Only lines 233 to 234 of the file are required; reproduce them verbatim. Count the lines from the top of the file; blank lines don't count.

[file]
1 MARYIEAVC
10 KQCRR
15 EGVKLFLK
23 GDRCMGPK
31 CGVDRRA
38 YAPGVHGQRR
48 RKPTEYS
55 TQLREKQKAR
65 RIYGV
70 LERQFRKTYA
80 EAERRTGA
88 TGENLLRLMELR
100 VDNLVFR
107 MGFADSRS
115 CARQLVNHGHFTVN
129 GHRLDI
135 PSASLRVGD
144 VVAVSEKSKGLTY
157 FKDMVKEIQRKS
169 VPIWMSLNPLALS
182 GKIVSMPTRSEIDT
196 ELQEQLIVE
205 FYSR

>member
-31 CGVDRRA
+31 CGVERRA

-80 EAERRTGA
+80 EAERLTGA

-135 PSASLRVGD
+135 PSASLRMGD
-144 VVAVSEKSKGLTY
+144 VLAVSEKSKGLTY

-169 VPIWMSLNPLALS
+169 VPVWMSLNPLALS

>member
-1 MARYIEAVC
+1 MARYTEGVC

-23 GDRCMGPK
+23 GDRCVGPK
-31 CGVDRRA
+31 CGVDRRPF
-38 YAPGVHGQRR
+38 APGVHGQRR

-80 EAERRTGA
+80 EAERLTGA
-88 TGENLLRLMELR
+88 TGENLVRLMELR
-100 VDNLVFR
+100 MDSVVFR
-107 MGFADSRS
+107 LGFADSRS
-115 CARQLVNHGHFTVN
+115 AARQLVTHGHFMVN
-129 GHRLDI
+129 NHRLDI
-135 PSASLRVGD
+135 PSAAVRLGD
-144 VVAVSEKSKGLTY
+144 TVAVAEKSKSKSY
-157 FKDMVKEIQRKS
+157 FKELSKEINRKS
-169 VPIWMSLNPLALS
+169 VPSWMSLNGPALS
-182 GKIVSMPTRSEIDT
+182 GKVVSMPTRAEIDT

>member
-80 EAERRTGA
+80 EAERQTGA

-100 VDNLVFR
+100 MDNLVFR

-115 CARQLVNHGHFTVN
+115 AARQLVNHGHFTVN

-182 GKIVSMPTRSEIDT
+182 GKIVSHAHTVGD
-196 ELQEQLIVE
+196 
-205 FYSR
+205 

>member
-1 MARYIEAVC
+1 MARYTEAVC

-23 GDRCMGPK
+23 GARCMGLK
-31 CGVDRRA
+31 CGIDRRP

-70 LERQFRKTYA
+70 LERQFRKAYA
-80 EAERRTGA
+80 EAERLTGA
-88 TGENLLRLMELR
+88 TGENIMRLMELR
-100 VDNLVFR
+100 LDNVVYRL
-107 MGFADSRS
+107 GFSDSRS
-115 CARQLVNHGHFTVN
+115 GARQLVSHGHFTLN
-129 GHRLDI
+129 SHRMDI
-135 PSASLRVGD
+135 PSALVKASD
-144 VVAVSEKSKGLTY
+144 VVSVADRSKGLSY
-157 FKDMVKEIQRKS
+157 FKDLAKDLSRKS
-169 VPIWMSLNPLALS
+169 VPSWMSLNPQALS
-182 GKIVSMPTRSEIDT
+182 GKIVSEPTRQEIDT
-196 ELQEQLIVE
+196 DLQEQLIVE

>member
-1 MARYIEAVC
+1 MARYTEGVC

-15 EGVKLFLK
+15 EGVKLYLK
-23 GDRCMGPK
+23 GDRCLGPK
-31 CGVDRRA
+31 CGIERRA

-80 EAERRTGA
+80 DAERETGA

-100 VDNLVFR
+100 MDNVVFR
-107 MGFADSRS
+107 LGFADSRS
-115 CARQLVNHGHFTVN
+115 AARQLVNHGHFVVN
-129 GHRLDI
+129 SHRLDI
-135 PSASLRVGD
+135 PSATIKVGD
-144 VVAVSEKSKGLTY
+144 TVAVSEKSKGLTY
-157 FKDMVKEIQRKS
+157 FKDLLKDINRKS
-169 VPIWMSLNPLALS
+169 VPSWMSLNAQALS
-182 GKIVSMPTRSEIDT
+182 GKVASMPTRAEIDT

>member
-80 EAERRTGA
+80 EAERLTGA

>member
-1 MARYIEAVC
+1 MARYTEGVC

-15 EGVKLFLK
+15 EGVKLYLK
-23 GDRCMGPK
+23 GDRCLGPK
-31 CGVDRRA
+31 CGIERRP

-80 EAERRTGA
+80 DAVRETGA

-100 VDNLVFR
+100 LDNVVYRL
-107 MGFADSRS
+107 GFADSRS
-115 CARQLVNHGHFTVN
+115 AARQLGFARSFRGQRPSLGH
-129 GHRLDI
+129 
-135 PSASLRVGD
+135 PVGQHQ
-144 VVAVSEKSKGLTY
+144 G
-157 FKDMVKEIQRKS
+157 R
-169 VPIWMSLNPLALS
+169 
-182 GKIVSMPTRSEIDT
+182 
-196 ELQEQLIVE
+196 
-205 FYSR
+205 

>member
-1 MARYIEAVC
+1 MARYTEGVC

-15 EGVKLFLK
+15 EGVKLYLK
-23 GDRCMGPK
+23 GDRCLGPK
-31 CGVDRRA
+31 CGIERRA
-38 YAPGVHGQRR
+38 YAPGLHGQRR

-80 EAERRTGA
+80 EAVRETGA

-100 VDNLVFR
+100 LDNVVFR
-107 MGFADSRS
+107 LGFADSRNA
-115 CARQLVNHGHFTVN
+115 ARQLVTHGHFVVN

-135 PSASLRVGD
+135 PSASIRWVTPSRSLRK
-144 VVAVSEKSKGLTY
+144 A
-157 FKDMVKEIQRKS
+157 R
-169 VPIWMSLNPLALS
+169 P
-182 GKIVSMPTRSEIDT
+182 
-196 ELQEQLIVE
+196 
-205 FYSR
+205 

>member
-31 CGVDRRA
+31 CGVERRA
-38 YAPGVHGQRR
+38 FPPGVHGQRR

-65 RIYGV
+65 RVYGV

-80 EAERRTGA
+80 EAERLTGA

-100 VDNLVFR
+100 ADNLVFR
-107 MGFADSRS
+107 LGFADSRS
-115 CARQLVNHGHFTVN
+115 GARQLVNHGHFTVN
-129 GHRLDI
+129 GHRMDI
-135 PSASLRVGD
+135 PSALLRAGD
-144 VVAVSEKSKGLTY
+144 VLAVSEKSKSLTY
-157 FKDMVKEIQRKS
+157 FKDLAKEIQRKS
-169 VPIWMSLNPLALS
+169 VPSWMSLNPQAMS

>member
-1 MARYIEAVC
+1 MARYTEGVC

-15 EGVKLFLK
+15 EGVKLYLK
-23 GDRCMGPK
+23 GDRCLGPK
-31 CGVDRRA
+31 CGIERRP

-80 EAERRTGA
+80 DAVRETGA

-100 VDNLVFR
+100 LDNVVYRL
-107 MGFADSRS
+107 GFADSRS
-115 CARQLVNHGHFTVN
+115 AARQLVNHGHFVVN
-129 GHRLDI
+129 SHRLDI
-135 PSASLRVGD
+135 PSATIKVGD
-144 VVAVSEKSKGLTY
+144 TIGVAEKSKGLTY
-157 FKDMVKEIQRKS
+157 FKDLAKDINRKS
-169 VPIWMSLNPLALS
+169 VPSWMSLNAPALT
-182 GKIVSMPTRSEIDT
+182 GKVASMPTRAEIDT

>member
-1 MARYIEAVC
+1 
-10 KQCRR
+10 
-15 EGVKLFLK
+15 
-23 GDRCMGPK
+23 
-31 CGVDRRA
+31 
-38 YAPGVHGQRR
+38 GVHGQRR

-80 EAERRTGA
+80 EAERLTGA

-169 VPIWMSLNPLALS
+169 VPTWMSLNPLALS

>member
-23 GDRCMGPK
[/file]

-169 VPIWMSLNPLALS
+169 VPSWMSLNPQAMS